Wednesday, December 10, 2008

Why do they Hate Us, Again?

This was the question on everyone's minds following the September 11 attacks. Since then the question has been mocked as simplistic, ignorant, hawkish, and Bushian. So how did it become part of the general debate over terrorism? Some people blame the media, but when I Googled the question "Why do they Hate us" I found essays by several journalists (many of Arab descent) who'd tried to argue this with humanity and sense. Some of the ones I liked most are posted below, with commentary.

Mohsin Hamid, in the Washington Post. Hamid lived part of his life in America and part of it in Pakistan. He says, "How does someone like me reconcile his affection and frustration? Partly by offering a passionate critique. And partly by hoping for change -- by appealing, as the Rev. Martin Luther King Jr. did, to what is most attractive about the United States, to what it claims to stand for, to what is best in its nature." Interestingly, this King-ian philosophy often appeared in Barack Obama's speeches, too.

Fareed Zakaria, in Newsweek. Zakaria goes over the same policy history as Hamid, but he also says, "As we strike Afghanistan it is worth remembering that not a single Afghan has been tied to a terrorist attack against the United States." The moral here seems to be that the "Muslim world" is not some monolithic entity.

One of my favorite articles is Peter Ford's, in the Christian Science Monitor. Since he's writing a news story, Ford interviews Muslims from all over the world. He writes, "
the buttons that Mr. bin Laden pushes in his statements and interviews - the injustice done to the Palestinians, the cruelty of continued sanctions against Iraq, the presence of US troops in Saudi Arabia, the repressive and corrupt nature of US-backed Gulf governments - win a good deal of popular sympathy."

Although his article isn't as good as some of the others, Olivier Roy does make an interesting point in The New York Times when he says, "[These terrorists] are for the most part Westernized Muslims living or even born in Europe who turn to radical Islam. They did not turn fundamentalist because of Iraq, but because they felt excluded from Western society."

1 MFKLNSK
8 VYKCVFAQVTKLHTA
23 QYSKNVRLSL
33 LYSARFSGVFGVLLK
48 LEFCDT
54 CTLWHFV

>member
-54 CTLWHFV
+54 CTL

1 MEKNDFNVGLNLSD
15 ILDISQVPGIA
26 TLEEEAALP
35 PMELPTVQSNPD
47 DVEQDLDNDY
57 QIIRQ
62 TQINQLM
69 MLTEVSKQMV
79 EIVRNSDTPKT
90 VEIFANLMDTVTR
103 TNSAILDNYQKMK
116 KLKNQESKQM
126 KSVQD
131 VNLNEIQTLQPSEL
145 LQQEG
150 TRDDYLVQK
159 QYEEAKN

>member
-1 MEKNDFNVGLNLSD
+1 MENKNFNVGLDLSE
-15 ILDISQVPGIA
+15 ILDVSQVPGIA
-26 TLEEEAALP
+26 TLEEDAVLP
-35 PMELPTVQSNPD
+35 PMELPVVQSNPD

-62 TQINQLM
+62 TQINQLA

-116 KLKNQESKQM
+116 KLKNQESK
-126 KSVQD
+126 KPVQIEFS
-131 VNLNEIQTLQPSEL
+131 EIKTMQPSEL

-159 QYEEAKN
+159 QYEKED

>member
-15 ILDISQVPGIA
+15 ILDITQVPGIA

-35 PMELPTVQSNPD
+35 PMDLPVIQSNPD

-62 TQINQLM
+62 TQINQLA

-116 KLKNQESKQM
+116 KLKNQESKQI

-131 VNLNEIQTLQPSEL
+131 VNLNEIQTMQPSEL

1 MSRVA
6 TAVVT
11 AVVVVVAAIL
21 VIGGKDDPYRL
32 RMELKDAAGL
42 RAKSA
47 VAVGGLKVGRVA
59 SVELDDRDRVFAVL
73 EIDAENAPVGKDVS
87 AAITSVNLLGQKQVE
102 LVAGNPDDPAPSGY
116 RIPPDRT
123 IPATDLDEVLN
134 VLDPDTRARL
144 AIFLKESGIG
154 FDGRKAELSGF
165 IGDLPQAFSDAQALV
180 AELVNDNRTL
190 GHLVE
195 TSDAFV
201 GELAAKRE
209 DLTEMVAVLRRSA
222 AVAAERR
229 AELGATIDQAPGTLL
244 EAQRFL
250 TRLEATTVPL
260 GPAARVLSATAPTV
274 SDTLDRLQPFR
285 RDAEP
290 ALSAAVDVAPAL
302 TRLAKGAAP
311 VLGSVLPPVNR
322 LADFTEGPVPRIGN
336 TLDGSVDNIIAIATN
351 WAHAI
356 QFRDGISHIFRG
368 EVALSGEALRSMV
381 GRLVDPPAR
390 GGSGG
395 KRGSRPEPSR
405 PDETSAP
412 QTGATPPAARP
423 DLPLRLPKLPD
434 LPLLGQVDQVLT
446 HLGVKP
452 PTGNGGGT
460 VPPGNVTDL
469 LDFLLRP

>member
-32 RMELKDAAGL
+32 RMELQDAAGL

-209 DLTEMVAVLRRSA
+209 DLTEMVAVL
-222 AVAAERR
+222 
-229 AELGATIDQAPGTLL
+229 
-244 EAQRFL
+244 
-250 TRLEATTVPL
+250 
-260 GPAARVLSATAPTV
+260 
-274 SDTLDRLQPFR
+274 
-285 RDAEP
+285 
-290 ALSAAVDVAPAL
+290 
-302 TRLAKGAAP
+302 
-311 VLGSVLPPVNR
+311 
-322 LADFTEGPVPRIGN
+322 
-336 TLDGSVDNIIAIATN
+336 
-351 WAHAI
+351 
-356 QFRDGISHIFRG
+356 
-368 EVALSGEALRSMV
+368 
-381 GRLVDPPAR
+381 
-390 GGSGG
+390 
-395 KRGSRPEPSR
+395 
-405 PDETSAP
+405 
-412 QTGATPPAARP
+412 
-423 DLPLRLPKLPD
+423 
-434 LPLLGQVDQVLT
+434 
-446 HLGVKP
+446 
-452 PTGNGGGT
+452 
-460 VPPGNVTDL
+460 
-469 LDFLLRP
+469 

Roy's remark is interesting because it leaves one wondering: Why would young Muslims feel alienated from their British or French peers, even prior to September 11th? In Orientalism, Edward Said says that the colonial nations (England, France) have a long history of stereotyping Arabs. Is this what some of those young kids felt? That next to their European friends, they would always be "the other"? No matter how fluent they were in English, or how much pop music they listened to?

My thoughts: it's naive to pretend that there isn't virulent anti-American sentiment in many, many Arab nations. Dislike for American policy is a part of those nations' popular consciousness. And there are valid historical reasons for it. But it's also naive to pretend that the Arab world is all about hating America. Like Anne Garrels says in Naked in Baghdad, Iraq was a very complex place prior to the US invasion. Maybe anti-Americanism offers an outlet, but it is not the only root of the problem.

Tomorrow: looking at this question through the eyes of several major English-language newspapers from the Arab world.

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